The third phase covers the period from 1993 to 2000. Even though the state tolerated FESCI after the debacle that resulted in the loss of one academic year, it still did not have official recognition.

President Henri Konan Bédié, after the death of Houphouët-Boigny, refused to conduct any talks with the union. This decision encouraged the radicalisation of the movement, bringing it closer to the political opposition.

Seven 'fescists' were arrested in 1995 for their participation in an active boycott of the presidential election. In 1998, machetes were first used on campuses during clashes between students.

After the 1999 coup and the split of the Republican Front, which brought together the main opposition parties, a power struggle took place within FESCI between members close to opposition parties and those loyal to the ruling junta.

The last period began in 2000 with the coming to power of Laurent Gbagbo, a long-time 'fescist' ally. This marked the end of state repression as a response to student demands. Unfortunately, this was also the beginning of FESCI's use of violence to intimidate and provoke.

In 2002, at the birth of the rebellion, FESCI set itself up as the defender of then President Gbagbo and conducted reprisals against students, teachers and members of the public suspected of supporting the rebel movement.

It emerged as a leading union and conducted a fierce struggle against the very unions that had been launched thanks to its fight against union monopoly.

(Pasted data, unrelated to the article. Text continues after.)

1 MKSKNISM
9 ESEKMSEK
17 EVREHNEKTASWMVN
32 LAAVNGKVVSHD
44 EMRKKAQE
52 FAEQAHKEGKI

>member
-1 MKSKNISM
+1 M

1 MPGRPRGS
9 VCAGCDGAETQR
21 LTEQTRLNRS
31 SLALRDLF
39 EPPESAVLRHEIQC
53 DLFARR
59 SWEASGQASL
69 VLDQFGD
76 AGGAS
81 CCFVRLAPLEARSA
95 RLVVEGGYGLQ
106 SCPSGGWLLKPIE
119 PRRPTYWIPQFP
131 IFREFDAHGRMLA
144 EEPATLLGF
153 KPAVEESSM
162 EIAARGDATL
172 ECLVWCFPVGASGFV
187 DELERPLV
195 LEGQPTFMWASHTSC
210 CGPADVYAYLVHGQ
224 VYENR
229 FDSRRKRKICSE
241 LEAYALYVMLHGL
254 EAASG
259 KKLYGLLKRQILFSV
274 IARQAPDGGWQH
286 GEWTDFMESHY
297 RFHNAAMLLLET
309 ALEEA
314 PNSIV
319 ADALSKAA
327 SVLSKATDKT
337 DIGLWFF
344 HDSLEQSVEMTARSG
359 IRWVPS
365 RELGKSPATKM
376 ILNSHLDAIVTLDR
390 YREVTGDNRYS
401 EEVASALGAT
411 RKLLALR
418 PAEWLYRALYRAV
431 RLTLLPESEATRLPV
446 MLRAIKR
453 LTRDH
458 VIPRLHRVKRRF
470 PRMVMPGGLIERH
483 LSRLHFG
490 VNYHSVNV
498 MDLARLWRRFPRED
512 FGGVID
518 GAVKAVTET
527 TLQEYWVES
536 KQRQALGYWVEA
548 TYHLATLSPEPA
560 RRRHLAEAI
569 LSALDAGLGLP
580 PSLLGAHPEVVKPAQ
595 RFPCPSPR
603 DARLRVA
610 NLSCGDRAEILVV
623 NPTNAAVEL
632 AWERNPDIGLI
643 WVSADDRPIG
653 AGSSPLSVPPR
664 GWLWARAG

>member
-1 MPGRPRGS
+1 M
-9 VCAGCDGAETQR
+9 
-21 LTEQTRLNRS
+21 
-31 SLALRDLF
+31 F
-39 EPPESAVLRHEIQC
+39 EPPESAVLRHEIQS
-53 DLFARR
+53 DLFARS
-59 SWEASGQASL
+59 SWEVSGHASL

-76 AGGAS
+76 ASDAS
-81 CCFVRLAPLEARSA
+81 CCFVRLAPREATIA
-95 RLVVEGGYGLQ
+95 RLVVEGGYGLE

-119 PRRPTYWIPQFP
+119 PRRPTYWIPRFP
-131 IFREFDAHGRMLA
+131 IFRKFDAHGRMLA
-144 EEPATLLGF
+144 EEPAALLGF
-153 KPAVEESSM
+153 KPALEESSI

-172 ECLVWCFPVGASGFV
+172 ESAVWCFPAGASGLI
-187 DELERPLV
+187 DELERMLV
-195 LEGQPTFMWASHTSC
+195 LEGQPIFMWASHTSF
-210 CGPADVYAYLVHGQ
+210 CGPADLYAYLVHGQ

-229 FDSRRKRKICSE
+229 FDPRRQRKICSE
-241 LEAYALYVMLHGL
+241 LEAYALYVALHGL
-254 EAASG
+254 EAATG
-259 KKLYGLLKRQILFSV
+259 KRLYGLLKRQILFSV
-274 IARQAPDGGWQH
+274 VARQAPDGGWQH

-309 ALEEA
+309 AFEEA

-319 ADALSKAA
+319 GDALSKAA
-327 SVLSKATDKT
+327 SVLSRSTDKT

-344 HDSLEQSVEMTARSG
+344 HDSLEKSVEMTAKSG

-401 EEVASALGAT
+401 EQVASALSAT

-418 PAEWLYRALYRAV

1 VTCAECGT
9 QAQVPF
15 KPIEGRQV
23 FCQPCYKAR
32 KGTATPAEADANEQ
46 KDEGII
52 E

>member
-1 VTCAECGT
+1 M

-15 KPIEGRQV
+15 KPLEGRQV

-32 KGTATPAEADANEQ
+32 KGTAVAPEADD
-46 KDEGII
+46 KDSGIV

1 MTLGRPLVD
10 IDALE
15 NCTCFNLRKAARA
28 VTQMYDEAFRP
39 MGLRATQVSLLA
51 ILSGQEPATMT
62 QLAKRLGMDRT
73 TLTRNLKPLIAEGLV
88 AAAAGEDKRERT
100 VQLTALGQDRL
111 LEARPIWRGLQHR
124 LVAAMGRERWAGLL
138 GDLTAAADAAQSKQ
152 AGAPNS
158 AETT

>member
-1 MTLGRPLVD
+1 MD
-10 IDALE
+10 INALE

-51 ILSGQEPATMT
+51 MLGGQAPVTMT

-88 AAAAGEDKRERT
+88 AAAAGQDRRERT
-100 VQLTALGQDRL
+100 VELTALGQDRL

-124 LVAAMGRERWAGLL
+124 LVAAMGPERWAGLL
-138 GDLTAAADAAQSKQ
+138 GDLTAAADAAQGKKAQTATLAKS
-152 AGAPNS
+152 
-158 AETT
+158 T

The impunity it enjoyed during the decade from 2000 to 2010 turned FESCI into a mafia suspected of kidnapping, rape and even murder. Many FESCI members, some of whom are still in prison, were involved in the post-election crisis.

Other students groups have also been guilty of using violence. The General Association of Students of Côte d'Ivoire (AGEECI), the main rival of FESCI and based at the University of Bouaké, has also been involved in armed violence.

The history of the Ivorian student unions is closely linked to the political history of the country. Faced with the collapse of the welfare state, some students viewed politics as a means of social advancement.

The political and military crisis of 2002 promoted the political careers of former FESCI leaders, including Guillaume Soro, secretary general of the former rebel movement, and Charles Blé Goudé, president of the Pan-African Congress of Young Patriots (COJEP), a pro-Gbagbo youth group.

They were seen as models of success, if not from a moral perspective then at least financially. The often-heard statement 'relationships are better than degrees' illustrated the viewpoint that studies were no longer a sure way for success - aligning oneself with political leaders could be more productive.

With the approach of presidential elections scheduled for 2015, students' relationships with political parties of all sides should be closely watched.

The government should continue to improve university conditions to prevent student unions from returning to using violence to make their demands heard, as was the case in May 2013.

At the same time, the political class should realise the risks inherent in manipulating students. It is especially important that university lecturers avoid political propaganda.

As for the student unions' leaders, they should ensure the implementation of the Charter. Beyond these measures, an effective employment and integration policy for young people, without political distinction, should be drawn up and implemented.

Marie Emmanuela Kabran, Junior Fellow, Conflict Prevention and Risk Analysis Division, ISS Dakar

The publication of this article was made possible by a grant from the International Development Research Center (IDRC), Ottawa, Canada.